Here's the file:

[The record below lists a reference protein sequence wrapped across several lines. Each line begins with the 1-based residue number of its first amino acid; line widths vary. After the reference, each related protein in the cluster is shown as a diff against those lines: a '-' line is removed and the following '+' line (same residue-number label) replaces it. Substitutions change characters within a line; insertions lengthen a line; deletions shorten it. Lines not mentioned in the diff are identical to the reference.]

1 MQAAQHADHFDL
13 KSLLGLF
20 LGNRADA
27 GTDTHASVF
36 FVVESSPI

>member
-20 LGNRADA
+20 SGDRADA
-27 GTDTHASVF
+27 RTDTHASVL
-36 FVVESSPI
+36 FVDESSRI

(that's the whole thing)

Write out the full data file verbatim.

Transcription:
[The record below lists a reference protein sequence wrapped across several lines. Each line begins with the 1-based residue number of its first amino acid; line widths vary. After the reference, each related protein in the cluster is shown as a diff against those lines: a '-' line is removed and the following '+' line (same residue-number label) replaces it. Substitutions change characters within a line; insertions lengthen a line; deletions shorten it. Lines not mentioned in the diff are identical to the reference.]

1 MQAAQHADHFDL
13 KSLLGLF
20 LGNRADA
27 GTDTHASVF
36 FVVESSPI

>member
-20 LGNRADA
+20 SGDRADA
-27 GTDTHASVF
+27 RTDTHASVL
-36 FVVESSPI
+36 FVDESSRI